Of Millennials, Gen X, Boomers, Which Docs Have Highest Burnout?

Marcia Frellick

January 15, 2020

While every generation of physicians face varying degrees of burnout, those from generation X (ages 40-54) reported the highest burnout rates in a new Medscape survey.

In the Medscape National Physician Burnout and Suicide Report 2020: The Generational Divide, 48% of Gen X'ers said they were burned out compared with 39% of baby boomers (ages 55-73), and 38% of millennials (ages 25-39).

"Midcareer is typically the time of highest burnout," Carol A. Bernstein, MD, vice chair for faculty development at Montefiore Medical Center in New York City, told Medscape. That group is likely also juggling many roles outside work, many caring for children and aging parents simultaneously, she noted.

More than 15,000 physicians in 29 specialties responded to the survey.

Overall numbers for burnout have decreased in Medscape surveys from 46% 5 years ago to 44% last year to 42% this year.

Some Specialties Remain at Top in Burnout Scale

However, some of the same specialties have remained at the top in that time: neurology, urology, family medicine, critical care, internal medicine, and emergency medicine.

Urology and neurology were at the top this year (54% and 50% reported burnout, respectively) just as they were last year.

Public health and preventive medicine reported the lowest burnout rate (29%) followed by ophthalmology (30%).

The trend of women reporting more burnout than men also continued this year (48% to 37%).

More physicians were happy in their careers (59% were extremely, very, or somewhat satisfied) than were not. But that is lower than in many other professions.

Last year, a CNBC poll found that 85% of American workers were at least somewhat satisfied in their jobs.

Willing to Trade Pay for Balance

Across all three generations, almost half (49%) said they would be willing to take less pay for better work-life balance. From one quarter (millennials) to one third (baby boomers) said they would be willing to give up from between $20,000-$50,000 in salary for more personal time.

"Expectations about what a career as a physician is in the 2020s is changing," Halee Fischer-Wright, MD, CEO of the Medical Group Management Association told Medscape.

"Physicians recognize that seeing a smaller number of patients may give them more time with patients and the ability to practice medicine at the height of their license, reducing nonclinical hours and enhancing personal satisfaction, which ultimately may decrease burnout and extend their career life," she said.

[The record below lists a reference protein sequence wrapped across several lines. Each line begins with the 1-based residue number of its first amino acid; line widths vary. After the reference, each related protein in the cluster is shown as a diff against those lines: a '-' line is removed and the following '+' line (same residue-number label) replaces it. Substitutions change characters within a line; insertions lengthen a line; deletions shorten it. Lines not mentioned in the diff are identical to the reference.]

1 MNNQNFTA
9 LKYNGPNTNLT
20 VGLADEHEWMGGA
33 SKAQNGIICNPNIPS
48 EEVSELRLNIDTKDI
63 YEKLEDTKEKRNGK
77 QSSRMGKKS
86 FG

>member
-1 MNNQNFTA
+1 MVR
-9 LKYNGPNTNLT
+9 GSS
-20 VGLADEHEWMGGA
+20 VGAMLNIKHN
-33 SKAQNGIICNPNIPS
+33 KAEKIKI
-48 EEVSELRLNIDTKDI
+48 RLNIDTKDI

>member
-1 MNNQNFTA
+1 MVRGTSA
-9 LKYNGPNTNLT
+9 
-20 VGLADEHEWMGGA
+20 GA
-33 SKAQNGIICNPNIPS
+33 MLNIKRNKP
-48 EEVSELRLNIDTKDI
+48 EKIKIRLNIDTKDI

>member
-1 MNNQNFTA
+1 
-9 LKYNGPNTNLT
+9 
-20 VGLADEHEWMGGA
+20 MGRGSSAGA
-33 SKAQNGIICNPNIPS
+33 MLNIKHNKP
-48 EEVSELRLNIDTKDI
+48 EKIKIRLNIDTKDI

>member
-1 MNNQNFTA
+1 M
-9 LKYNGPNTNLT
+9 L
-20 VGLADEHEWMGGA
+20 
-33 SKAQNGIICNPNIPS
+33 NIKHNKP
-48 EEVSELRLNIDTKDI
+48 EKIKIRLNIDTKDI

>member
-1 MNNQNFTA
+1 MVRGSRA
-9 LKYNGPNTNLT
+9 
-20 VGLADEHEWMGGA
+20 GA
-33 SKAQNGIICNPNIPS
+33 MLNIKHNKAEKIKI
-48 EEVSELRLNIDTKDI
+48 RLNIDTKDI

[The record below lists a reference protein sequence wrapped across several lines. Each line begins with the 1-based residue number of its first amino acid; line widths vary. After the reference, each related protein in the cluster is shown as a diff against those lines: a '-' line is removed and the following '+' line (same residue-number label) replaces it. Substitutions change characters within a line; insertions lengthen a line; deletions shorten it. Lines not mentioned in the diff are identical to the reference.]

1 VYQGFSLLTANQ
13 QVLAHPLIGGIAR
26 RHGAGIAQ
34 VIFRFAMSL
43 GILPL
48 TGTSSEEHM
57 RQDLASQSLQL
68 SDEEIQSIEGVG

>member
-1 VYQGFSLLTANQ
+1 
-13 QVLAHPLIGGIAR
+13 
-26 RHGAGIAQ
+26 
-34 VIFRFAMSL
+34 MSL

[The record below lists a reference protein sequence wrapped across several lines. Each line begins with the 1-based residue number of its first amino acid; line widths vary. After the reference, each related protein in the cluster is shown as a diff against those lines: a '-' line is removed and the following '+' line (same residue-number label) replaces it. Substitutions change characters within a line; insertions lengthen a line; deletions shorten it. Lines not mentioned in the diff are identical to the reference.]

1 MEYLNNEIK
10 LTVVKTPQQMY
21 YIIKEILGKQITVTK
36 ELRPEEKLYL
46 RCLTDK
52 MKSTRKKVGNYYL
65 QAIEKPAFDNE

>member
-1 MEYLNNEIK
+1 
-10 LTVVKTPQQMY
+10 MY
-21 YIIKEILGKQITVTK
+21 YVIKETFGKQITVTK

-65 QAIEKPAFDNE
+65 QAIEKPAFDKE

Top Driver Remains Administrative Tasks

The top driver for burnout again this year was too many administrative tasks for all three generations (54%-57% put it at the top). Baby boomers were the only generation to list "increasing computerization of practice" among their top three concerns. Millennials listed electronic health record demands second to last in choosing from a list of top 10 concerns.

All three generations listed spending too many hours at work among their top three stressors.

Baby boomers, who have been a part of the trends from self-employment to employment and paper records to electronic records, were the most likely group (50%) to report that burnout has severely affected their life, compared with 46% of Gen-X'ers and 36% of millennials who answered that way.

However, millennials were more likely to report that burnout has strained their relationships. Among them, 77% said it had affected relationships, vs 69% of baby boomers.

Asked how they cope with burnout, physicians overall listed isolating themselves and exercise as their top strategies (45% each), followed by talking with close friends/family members (42%) and sleep (40%).

Tragically, some reports say that an estimated 300 to 400 physicians each year choose suicide. This survey indicates that 1% of male physicians and 2% of female physicians have attempted it.

Almost one quarter of physicians (23% of male physicians and 22% of female physicians) have had thoughts of suicide but have not attempted it.

The percentages of those who have had suicidal thoughts or have attempted it were very similar across all three generations.

Fix the System, not the Physician

Still, few seek help in any generation. Only from 12%-14% said they are currently seeking help; from 61%-64% said they have not sought help in the past and do not plan to.

Additionally, only 28% of physicians overall said their workplace offered programs to help reduce burnout or stress; half said they did not.

A cardiologist who responded to the survey said, "I don't think burnout is a psychiatric problem or my personal problem. I think it is inherent in the present way of healthcare delivery, at least in the US."

Wendy Dean, MD, a psychiatrist and founder of moralinjury.healthcare, an advocacy organization working to counteract the 'moral injury' of healthcare professions, agrees. The organization's website reads at the top:
"Moral Injury – It's NOT burnout."

She told Medscape that although healthcare organizations often focus on wellness for physicians, such as yoga and self-care, "finding solutions requires that we address the problem for what it really is: a challenge inherent in the structure of the healthcare industry."

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